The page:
This is an optional section but is presented here as it is always useful to understand the underlying details of how computers store information. If you are not interested in the gory details of how data works, you can skip this section and come back to it in the future when you do become more curious.

Programmers and Computer Scientists like to conceptualize computer data as being made up of bits, with a bit being either a 1 or a 0. This is an abstraction. On a computer chip, ones and zeros are physically represented by high and low voltages. Whether the high voltage represents a one or a zero is entirely up to the designer, and on some optimized chip designs may change for parts of the chip to avoid inverting bits. Other storage media use different mechanisms to represent whether something is a 1 or a 0. QR codes use dark or light patches in a grid, CDs use pits, hard drives use magnetic fields, and so forth.

We simplify this concept by using the term PandA for presence and absence. Any medium that has at least two distinct states that we can control can be used to represent 1s and 0s. The presence of something being 1 and the absence being a 0.

Grouping bits together lets us have larger number ranges.
This works like decimal, where once you get to 9, we simply add another digit letting us write bigger numbers.
In decimal we have powers of 10 to represent each additional digit.
So the ones digit are times 10^{0}, the tens digit is times 10^{1}, the hundreds digit is times 10^{2}, and so forth.
We do the same thing in binary. The difference is we are using powers of twos as we only have two digits. Here is a simple table comparing the different values

Decimal | Binary | Hexadecimal | Decimal | Binary | Hexadecimal | |
---|---|---|---|---|---|---|

0 | 0 | 0 | 8 | 1000 | 8 | |

1 | 1 | 1 | 9 | 1001 | 9 | |

2 | 10 | 2 | 10 | 1010 | A | |

3 | 11 | 3 | 11 | 1011 | B | |

4 | 100 | 4 | 12 | 1100 | C | |

5 | 101 | 5 | 13 | 1101 | D | |

6 | 110 | 6 | 14 | 1110 | E | |

7 | 111 | 7 | 15 | 1111 | F |

Notice that we have a third numbering system here as well, known as hexadecimal. This uses base 16 so the digits are powers of 16. As there are 16 digits instead of 10, we use A through F for the higher digits. The primary reason hexadecimal (hex) is used is it maps to groups of 4 bits making switching between hex and binary easy. While low-level bit manipulation is not done as frequently now as it had to be in older days, it still is useful so if you are getting into areas where bit-manipulation is common, it behoves you to understand hexadecimal.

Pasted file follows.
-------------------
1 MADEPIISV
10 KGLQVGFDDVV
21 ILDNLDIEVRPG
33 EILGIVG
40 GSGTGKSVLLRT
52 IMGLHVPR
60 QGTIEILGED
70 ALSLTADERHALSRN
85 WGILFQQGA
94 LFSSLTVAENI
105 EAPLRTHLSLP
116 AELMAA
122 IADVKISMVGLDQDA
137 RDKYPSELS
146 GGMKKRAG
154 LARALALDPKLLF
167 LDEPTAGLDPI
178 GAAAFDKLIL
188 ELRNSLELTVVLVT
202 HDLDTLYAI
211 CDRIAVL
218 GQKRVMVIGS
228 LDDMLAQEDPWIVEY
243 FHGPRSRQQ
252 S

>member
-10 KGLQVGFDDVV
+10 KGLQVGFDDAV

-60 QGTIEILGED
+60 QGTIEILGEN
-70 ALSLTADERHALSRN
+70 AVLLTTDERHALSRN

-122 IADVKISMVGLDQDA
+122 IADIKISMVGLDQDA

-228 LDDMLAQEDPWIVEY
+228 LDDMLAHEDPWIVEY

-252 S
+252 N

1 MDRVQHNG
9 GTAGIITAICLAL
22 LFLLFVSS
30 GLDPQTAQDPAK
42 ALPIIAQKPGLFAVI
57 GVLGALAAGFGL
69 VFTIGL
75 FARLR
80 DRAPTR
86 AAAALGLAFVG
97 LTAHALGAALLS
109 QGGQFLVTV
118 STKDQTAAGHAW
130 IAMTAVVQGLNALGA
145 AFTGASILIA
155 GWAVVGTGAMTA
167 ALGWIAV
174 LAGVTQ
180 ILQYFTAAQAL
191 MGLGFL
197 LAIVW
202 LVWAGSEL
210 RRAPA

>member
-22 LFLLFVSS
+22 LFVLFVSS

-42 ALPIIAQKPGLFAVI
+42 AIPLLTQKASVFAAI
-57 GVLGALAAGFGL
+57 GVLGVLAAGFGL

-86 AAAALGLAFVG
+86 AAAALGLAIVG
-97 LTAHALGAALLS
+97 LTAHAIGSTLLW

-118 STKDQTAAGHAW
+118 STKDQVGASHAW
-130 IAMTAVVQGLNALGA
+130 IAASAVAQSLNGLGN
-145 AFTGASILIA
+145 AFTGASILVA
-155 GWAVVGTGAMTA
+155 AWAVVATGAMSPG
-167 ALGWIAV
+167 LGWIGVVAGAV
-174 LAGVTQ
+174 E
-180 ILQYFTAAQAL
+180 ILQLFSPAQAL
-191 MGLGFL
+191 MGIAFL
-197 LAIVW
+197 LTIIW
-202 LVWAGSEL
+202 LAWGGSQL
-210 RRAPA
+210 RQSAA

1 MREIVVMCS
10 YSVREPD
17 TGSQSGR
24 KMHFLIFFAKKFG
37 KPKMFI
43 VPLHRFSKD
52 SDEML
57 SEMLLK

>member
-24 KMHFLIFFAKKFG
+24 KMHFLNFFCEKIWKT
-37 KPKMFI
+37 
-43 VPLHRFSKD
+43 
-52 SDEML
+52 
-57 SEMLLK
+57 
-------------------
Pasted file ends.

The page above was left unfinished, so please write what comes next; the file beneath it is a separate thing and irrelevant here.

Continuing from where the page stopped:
We group these bits into larger groups known as bytes. A byte is made up of 8 bits. This gives us a range from 0 to 255. If we want to use negative numbers, we need to use one of the bits to indicate if the number is negative and so will get a range of -128 to 127. Grouping multiple bytes together give us larger ranges, with our standard 32 bit integer giving us a range from -2,147,483,648 to 2,147,483,647.

We often want to work with numbers that have decimal places. To do this, we use a slightly different representation known as floating point. This has the advantage of allowing very large or small numbers but at the cost of precision. The floating point standards break the bits into groups indicating the sign of the number, the exponent, and the digits to represent the number called either the fraction or mantissa.

Fresheneesz at the English Wikipedia project, CC BY-SA 3.0

This is fine for numbers, but how are other types of information, such as text, represented by the computer? These also use bits but instead of representing a number, they represent characters. Effectively, we are assigning different letters a different numerical value. Below is the old ASCII (American Standard Code for Information Interchange) system. Today we use the much larger Unicode character set, but the first group of Unicode is the ASCII codes.

We will get into more details about sampling sounds and how images are represented in future chapters.

A quick summary of the basics of JavaScript.

A brief look at how JavaScript was written in 10 days.

Comments. Why programmers don't write them, and how they should be written

Variables are used to store the state of a program.

Bits, Bytes, and data types.

Math on the computer similar but some symbol differences.

Various math operations can be used through the Math class.

Strings are what we call blocks of text and are used extensively.

Determining if a conditional expression is true or false

Conditional code using the if statement.

If statements can contain other if statements, this is called nesting.

Switch statements are a way of replacing large number of else if statements.

Functions let you put common code into a named function that can be called anywhere.

Loops allow you to repeat sections of code until conditions are met.

Just like conditional statements, loops can be nested but this has some special considerations.

Scripting languages give us the ability to dynamically change the web page.

Reacting to the user actions is done by handling events.

Our project for this chapter is a grid search game.

My solution to the Project.